This is arugula growing in the school garden out front. I've helped out with the garden club at the school for the past 8 years. We had a yellow jacket infestation last year and several of the garden beds were sprayed with poison to kill the yellow jackets. So I'm not as keep to start gardening there this year. There are a few students who will be moving on from the school at the end of this year, so I might go in just enough to hang with them a last time or two. But I'll let the beds go to flower on their own instead of planting them full of edibles. I don't want to risk feeding poisoned veggies to kids. :-\
There's a lot of new building going on at Colorado State University. It's actually pretty nice looking, but you've gotta wonder how much tuition is skyrocketing because of these projects (and what that's going to mean for us once our kids get to college age).
This was some odd graffiti on campus that I had never noticed before.
A few months ago all of the biking signs on the bike paths in CSU turned into biking rams (with helmets, of course). I think these are very clever.
Students ride bikes. I did as a student. My sister had her bike stolen once when she was a student at CSU. She was late for a final exam and only locked up the front tire. When she came back, all that was left was that front tire.
More graffiti on campus. I like that they use chalk. Though we don't get rain often, it would be easy for the grounds people to clean the building off with a quick squirt of the hose. Then again, this building is in serious need of a paint job. The graffiti probably helps direct people's eyes away from the disrepair. (I pointed out earlier that there's a lot of new building on campus. But from what I can tell, there's a fair bit of regular maintenance needed on some buildings... this one in particular... that just isn't happening.)
I had to walk around this ram to get a photo from the side where the sun would be shining on him instead of from behind him. Once I got to this point, I was delighted to find that he had been decorated with a candy cane over his ear. It's hard to notice in the picture unless you know where to look. (His ear is up and to the left of his eye.)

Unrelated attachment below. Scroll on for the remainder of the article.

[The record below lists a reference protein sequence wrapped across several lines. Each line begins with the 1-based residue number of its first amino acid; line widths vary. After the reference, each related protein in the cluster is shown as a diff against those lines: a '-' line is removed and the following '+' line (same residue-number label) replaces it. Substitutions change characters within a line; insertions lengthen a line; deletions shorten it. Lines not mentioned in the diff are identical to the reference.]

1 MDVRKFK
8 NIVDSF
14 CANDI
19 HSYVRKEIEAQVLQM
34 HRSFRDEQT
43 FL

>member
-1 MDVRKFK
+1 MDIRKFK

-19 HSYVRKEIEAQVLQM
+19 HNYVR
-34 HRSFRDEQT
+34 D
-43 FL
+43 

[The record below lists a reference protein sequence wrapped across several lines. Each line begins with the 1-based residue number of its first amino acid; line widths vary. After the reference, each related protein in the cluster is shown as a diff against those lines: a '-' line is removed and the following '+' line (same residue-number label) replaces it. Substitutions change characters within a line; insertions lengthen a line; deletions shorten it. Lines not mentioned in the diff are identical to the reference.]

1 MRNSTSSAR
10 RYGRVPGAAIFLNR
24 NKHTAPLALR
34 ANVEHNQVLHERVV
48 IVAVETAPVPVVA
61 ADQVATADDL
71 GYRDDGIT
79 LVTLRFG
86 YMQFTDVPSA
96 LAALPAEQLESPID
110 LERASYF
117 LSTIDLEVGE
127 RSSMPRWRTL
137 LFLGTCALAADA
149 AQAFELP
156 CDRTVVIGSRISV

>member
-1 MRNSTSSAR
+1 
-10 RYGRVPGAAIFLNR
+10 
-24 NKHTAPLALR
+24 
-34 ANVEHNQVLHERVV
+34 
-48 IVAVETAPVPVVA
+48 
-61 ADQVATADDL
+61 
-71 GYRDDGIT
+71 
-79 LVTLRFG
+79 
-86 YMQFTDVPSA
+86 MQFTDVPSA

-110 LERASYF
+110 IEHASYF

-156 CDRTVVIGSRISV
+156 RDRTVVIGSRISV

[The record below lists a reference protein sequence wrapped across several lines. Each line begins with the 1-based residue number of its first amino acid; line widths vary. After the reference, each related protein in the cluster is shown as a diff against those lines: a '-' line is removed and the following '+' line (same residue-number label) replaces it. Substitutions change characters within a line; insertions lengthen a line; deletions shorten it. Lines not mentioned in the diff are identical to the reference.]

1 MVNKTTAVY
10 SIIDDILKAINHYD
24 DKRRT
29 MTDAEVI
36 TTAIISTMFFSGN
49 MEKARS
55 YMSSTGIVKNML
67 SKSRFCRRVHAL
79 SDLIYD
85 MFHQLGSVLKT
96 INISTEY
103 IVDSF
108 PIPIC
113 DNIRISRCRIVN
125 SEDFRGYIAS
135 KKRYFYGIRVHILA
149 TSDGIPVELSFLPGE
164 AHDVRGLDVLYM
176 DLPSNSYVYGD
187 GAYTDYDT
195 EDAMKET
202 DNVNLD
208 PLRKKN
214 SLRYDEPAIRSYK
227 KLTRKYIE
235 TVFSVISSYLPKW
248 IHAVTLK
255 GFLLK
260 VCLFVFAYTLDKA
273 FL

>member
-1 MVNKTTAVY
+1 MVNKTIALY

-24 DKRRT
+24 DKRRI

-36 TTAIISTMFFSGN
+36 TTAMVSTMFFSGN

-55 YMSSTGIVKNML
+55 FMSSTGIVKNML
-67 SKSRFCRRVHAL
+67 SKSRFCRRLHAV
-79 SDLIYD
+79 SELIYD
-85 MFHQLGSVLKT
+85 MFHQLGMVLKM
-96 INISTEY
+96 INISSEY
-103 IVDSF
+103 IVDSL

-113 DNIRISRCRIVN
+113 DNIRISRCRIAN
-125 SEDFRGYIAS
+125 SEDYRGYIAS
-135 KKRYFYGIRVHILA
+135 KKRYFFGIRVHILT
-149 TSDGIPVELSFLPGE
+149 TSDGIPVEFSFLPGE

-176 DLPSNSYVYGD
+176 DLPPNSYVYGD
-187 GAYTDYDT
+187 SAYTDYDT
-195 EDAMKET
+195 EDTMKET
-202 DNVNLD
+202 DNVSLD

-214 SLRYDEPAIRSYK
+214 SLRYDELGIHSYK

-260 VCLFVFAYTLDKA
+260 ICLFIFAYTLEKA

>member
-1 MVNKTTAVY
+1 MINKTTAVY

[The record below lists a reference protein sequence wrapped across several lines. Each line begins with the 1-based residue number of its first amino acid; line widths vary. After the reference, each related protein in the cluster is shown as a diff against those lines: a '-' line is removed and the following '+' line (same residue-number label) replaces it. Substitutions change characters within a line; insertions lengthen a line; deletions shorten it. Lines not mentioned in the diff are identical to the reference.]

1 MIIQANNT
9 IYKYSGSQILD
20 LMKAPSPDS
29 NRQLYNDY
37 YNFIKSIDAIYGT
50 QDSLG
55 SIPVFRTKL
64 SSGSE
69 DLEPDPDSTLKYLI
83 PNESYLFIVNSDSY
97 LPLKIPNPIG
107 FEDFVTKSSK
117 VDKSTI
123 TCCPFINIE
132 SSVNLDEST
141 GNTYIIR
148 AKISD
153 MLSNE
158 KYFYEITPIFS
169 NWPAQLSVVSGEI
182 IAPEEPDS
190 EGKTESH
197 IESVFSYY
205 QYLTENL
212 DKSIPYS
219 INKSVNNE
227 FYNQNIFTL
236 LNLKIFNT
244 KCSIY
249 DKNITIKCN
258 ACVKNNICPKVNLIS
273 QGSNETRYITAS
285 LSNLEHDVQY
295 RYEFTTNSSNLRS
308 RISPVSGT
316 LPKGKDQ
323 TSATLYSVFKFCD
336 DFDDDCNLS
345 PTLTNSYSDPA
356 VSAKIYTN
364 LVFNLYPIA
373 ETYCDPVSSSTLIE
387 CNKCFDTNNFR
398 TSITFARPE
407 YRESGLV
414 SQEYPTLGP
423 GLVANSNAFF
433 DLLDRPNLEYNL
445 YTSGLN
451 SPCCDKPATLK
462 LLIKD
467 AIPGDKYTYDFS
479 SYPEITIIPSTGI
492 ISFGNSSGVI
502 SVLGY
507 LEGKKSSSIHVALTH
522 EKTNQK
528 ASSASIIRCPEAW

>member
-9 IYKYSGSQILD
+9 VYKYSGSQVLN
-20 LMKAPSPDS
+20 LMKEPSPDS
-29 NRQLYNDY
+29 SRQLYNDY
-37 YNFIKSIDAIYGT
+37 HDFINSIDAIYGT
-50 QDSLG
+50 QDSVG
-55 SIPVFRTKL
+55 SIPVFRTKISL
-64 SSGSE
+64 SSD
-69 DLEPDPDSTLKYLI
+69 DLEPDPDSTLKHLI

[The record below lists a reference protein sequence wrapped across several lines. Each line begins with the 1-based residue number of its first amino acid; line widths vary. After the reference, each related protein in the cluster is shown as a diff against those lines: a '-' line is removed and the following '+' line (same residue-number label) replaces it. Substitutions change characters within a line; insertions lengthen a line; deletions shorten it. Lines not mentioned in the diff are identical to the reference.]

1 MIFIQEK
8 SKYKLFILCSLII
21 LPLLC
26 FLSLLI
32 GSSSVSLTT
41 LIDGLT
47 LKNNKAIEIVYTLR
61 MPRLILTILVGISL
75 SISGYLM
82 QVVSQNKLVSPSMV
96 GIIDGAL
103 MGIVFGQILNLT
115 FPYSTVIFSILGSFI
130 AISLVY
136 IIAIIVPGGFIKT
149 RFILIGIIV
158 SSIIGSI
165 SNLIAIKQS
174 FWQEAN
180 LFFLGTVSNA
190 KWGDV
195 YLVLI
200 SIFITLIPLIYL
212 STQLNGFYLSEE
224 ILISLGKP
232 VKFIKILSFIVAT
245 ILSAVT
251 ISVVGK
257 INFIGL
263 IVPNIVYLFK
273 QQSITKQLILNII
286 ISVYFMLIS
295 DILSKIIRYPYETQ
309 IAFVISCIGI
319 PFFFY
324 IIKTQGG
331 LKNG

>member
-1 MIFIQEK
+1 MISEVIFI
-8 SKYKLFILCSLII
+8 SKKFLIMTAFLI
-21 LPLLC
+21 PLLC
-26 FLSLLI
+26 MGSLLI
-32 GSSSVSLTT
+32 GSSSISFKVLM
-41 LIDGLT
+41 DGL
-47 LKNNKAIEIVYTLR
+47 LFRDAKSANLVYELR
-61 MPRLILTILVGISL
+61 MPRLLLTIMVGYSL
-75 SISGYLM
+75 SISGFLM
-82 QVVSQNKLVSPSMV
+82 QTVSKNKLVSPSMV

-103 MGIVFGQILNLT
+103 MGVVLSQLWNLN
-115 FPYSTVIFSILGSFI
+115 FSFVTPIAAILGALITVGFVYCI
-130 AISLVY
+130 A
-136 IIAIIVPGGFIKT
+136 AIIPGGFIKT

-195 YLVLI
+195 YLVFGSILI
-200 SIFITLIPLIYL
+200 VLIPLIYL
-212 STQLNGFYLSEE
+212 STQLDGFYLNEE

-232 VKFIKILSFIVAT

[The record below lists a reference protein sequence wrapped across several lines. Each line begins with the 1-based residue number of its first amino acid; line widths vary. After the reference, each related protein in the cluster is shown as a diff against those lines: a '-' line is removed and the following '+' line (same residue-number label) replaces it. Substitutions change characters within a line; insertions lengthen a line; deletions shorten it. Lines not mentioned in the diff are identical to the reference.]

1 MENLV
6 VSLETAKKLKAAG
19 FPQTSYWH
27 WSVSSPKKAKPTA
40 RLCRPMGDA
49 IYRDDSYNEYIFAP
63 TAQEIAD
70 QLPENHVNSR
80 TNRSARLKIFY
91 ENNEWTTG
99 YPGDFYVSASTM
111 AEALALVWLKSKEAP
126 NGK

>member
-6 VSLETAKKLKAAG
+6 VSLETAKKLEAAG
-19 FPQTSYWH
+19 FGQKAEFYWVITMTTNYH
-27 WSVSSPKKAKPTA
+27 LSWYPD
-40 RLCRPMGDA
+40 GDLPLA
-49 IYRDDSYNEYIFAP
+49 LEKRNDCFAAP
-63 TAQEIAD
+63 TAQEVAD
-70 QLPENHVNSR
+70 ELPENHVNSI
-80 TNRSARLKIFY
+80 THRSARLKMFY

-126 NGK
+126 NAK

This cute little bungalow is close to campus on Loomis Street. I believe that students live here. (I'm basing that guess on the number of bikes parked along the stair rails out front.)
This house is further north on Loomis, but given the state of regular disrepair the house is in, I'd say it's also rented by students. The main house seems to be fairly old, based on the architecture. It's a shame that the landlord doesn't keep it in better shape.
I'm not sure if students live here or not. At this point I was looking more for houses that I found to be interesting. This house is simple, but rather cute in its own way.
This house is a one of a kind. I don't know of any other houses in Fort Collins that looks like this one. This building is actually a duplex. There are two porches with two separate front doors. I love the large trees around it as well.
There you have it, my walk through CSU and a few bits of Fort Collins. I hope that it's as evident to those viewing these photos that they describe a very specific place. This isn't a walk through a cookie cutter world (despite the fact that we have many of them in the United State). The rams, the water saving measures, and the buildings all describe distinct details of the city where I live.